“What sparks joy?”
Marie Kondo and the power of tidying
“What sparks joy?”
This trademark question belongs to the Japanese best-selling author and consultant, Marie Kondo, who blew up the Internet with the simple concept of staying organized. The adorably petite decluttering-expert built an empire based on the Japanese art of tidying, and dubbed the method as the “KonMari Method”, which quickly attracted a cult following.
I had a hard time wrapping my mind around the exact reason as to why this seemingly intuitive method was able to produce largely impressive results. After all, the entire basis of the method relies on the mere act of cleaning, which instantly brings back the nagging voice of my mother that still haunts me. I am also safely assuming that cleaning isn’t exactly a hot hobby for most people. So if there is no secret formula, no hidden catch, no million dollar prize... then how has Marie Kondo been able to inspire even the messiest of the messiest to live and breath this lifestyle?
My own understanding breaks down the phenomenon into a few factors.
Marie Kondo first has packaged and marketed the idea of tidying not as a chore but as a way of respecting your items and letting them go as to allow yourself to metamorphose into your best life. The process of tidying should feel magical and self-rewarding, consequentially integrating into your daily habits.
packaged and marketed tidying not as a chore
but as a transformative experience
When deciding whether or not to keep an item, first ask yourself, “does this spark joy”? If not, the object will be discarded. But wait! Don’t be so fast to toss the item aside in the “Toss” box. You must first thank the item for its service and then gently fold or place it into the box. The key is to show respect for your belongings, which is probably well-deserved by that one itchy sweater that sat in a crumpled state in the dark abyss of your closet which you’ve held onto for the past five seasons because “just in case”.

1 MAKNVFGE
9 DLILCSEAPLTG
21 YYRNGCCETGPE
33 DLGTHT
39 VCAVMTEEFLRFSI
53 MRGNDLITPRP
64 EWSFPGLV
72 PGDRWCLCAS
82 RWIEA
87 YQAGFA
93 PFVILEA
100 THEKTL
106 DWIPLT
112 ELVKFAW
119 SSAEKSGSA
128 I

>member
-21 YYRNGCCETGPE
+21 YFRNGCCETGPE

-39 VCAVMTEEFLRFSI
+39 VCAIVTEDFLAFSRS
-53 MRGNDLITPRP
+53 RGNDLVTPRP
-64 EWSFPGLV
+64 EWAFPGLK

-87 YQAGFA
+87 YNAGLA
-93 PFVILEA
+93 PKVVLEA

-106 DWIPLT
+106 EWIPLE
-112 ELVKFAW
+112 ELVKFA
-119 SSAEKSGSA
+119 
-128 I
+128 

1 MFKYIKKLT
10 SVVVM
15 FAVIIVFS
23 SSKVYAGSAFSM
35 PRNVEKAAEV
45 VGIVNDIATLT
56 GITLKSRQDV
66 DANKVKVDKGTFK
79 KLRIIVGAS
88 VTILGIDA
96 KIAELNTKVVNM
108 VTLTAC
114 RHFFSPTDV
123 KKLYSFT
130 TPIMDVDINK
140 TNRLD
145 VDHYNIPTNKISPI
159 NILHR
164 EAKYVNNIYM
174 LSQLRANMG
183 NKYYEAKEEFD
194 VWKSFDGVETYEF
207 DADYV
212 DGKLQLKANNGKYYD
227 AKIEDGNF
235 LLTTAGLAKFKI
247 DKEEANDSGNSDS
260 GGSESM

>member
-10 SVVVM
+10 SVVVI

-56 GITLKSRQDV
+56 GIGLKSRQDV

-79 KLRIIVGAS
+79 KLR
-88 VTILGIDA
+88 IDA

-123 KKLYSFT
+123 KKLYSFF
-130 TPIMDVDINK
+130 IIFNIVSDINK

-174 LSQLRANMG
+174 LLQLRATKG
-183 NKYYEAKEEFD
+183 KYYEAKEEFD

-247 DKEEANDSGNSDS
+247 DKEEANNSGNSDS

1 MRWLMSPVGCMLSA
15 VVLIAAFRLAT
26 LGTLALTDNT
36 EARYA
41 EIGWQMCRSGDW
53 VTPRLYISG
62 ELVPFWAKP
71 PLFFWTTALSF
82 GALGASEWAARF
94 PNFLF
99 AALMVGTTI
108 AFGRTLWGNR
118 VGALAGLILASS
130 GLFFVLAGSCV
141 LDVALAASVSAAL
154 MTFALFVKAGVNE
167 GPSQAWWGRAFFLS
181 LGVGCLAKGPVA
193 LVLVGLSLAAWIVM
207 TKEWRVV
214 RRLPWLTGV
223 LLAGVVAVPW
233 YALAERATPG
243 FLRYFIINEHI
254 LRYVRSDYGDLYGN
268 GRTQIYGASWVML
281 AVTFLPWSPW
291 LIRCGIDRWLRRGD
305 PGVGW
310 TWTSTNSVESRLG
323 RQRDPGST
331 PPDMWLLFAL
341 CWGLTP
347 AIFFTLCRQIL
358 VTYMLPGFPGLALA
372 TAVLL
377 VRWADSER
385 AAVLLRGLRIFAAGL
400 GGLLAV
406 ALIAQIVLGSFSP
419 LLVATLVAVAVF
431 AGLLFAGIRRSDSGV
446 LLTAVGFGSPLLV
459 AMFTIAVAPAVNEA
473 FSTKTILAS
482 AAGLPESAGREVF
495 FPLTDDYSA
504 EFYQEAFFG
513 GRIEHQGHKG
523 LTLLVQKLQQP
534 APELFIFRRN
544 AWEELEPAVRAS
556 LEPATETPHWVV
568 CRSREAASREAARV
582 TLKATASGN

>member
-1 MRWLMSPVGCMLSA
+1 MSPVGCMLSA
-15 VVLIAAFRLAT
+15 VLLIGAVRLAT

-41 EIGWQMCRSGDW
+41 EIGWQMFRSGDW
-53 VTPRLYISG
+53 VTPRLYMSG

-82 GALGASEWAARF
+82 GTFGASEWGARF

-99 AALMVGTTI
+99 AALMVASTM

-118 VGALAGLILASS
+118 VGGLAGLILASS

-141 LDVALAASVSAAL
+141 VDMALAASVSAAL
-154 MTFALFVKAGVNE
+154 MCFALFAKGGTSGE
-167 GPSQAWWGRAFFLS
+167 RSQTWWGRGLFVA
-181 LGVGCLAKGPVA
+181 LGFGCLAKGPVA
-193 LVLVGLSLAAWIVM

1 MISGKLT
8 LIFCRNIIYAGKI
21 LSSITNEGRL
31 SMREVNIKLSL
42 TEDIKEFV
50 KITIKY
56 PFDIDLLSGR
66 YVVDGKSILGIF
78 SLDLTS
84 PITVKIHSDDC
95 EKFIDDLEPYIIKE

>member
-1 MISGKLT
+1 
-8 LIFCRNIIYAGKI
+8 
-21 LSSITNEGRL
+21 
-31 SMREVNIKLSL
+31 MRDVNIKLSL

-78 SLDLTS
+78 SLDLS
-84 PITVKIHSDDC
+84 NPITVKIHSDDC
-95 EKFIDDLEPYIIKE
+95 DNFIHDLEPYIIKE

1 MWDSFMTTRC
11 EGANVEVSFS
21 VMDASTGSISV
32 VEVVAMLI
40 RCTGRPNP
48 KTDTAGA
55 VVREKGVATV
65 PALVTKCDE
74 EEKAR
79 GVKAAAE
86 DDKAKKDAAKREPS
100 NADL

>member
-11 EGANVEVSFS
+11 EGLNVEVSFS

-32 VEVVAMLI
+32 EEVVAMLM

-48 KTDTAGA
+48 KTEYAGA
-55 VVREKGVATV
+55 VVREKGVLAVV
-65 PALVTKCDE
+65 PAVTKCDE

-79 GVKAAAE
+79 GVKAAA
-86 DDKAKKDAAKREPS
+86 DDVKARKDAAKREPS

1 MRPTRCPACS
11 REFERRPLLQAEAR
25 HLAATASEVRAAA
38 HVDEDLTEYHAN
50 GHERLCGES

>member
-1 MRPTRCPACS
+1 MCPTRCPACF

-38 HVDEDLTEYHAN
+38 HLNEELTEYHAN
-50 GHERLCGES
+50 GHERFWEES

The method also fosters an underlying sense of gratification from letting go of something that no longer has any sentimental meaning. Ridding ourselves of the heap of material items that has piled up throughout our lives is essentially a psychological purge.
Translation of physical space to mental space
The therapeutic effect of decluttering promotes a sense of serenity and structure in a psychological regard. The translation from physical space to mental space reveals the parallels of how our surroundings unconsciously play a role that contributes to our overall well-being. For example, a filthy and cluttered apartment may serve as a physical reflection of your inner manifestations of mental suffocation and chaos. Once you tidy the apartment, there is an immediate sensation of not only accomplishment but also of conceptual clarity and a space to breath.
Although given the transformative benefits, in no way will following the KonMari method suddenly gift you the perfect life with clear skin and thriving success (those are achieved through hydration and a pure grind), but it certainly saves you from entering the all-too familiar last-minute cleaning hysteria before your guests arrive. And to be honest, the method is by no means only limited to lifeless objects; it works with people as well. Do they spark joy? If not, then maybe it’s time to say thank you and goodbye!
| check out the new Netflix show: “Tidying Up with Marie Kondo” |